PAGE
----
About

Prof Steven AbbottI have a PhD in Chemistry from my work in Oxford and Harvard. I did a post-doc with Nobel Prize winner J-M Lehn in Strasbourg then went to work in industry first with ICI (at the time UK's large chemical company) where I became a senior manager then as Research Director at a coatings company called Autotype. In both companies I travelled the world interacting with top companies and gaining experience in a wide range of industries and was a regular speaker at conferences. Because I loved combining academic science with industrial needs I was made Visiting Professor at the School of Mechanical Engineering at U. Leeds. Finally I went independent, which gave me the chance to learn lots of new science and to develop my ideas of bringing good science to life via software, apps and app-linked books. I have especially enjoyed being called in to corporations around the world as a troubleshooter using my own app-based approach to help solve problems

Check out my profile and publications via my official ORCID research ID: 0000-0002-7369-4408

Why I write programs and apps

Making something that others want to buy is very hard work. Doing it without good theory is even harder. So in my life in industry I've always tried to use whatever "good enough" theory could help me through the development and production processes. Usually this has meant writing a program or an Excel sheet. More recently it has meant writing apps. Now I'm independent I have more time to explore useful science and bring it, via apps, teaching and consulting, to those (including myself) who need it.

Steven Abbott TCNF Ltd

Setting up my own company it seemed sensible to capture my range of skills: Technical software, Coating/Printing, Nano-exprtise and Formulation as Steven Abbott TCNF Ltd.

Although TCNF followed some predictable paths - solubility and HSP, coating and TopCoat - other things happened by accident.

  • One day I wanted to formulate a microemulsion, got frustrated by my lack of knowledge and the inadequacies of most surfactant theories. Now I teach surfactant science via my Practical Surfactants apps.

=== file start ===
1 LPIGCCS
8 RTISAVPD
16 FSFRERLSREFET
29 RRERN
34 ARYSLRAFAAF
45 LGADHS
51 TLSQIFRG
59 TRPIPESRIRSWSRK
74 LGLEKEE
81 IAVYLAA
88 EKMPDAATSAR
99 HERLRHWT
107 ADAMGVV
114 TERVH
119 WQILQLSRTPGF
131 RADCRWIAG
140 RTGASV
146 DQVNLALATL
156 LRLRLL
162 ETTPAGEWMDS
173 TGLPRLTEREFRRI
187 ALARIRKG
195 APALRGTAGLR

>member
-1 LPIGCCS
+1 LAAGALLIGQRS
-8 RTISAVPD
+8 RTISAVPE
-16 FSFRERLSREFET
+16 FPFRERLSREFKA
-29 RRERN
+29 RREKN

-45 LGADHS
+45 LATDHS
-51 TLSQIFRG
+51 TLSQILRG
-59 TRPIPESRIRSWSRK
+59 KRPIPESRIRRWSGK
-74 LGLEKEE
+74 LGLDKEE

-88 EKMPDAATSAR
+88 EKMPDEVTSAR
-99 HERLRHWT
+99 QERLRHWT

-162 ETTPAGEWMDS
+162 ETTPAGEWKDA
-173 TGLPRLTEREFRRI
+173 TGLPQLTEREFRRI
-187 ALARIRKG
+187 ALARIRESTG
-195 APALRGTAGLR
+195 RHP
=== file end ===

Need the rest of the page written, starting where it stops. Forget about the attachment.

• Another day I got frustrated with the over-use of dynes to understand adhesion and now I teach adhesion science around the world (and on-line) using the Practical Adhesion apps.
  • I certainly didn't expect to write any books, but Nanocoating: Principles and Practice (co-authored with Dr Nigel Holmes) has proven to be popular, my Adhesion Science book Adhesion Science: Principles and Practice is now out as well as my free eBook Surfactant Science: Principles and Practice which you can download from this site in one of 3 common eBook formats. I was delighted to find that the book had been downloaded over 1,000 times in the first few weeks and has created lots of great feedback.
  • I gradually realised that books on their own are over-rated and that apps on their own don't give a chance to tell a coherent story: combining the two is a very powerful way to get ideas across, hence I had to learn how to create book/app combinations.
  • I became an expert in formulations for skin delivery in pharma and cosmetics through a chance encounter with, and complete disagreement with, a distinguished computational chemist.
  • I became passionate about using smart high-throughput techniques for formulation development after, by chance, being invited to speak at a conference in Stockholm and chatting to a stranger over a coffee.
  • At the same conference a question after my talk revealed my total ignorance about PSAs - and over coffee and lunch I got an instant tutorial by a world expert on the subject.

Reinventing my ways of working

Like many in my generation I'd assumed that YouTube and Twitter were fripperies I could do without. But the power of (short) videos is immense ("If it's not on YouTube it doesn't exist") so I've had to teach myself how to create videos and my YouTube channel is steadily growing. The network effects of LinkedIn and Twitter are awesome, so although I've always been LinkedIn I started Tweeting relatively recently.

As an investment for the future all my apps will soon be on GitHub allowing others to re-purpose the apps and, hopefully, improve them for me to incorporate back into this site.

Finally, my website was showing its age and had to be re-purposed, especially by becoming mobile-friendly via Responsive Design. Thanks to Bootstrap and also to Mark Abbott at Fingertip Scientific the new site gave me an excuse to start a blog. Given that I have no shortage of opinions on the inanities of bad science and the power of good apps, I won't run out of things to say. But even the new site wasn't enough. So with the excellent team at Three&me in Ipswich a whole new site which is more sustainable for the long term was created.

The "AbbottApps" name emerged over a few beers at a coating/webhandling conference in Prague and was a good idea at the time. The name tried to spread to my other apps, but was never convincing. So now AbbottApps remains with the webhandling elements, co-created with Dr David Roisum and others, and the Practical Science designation is used for my own creations.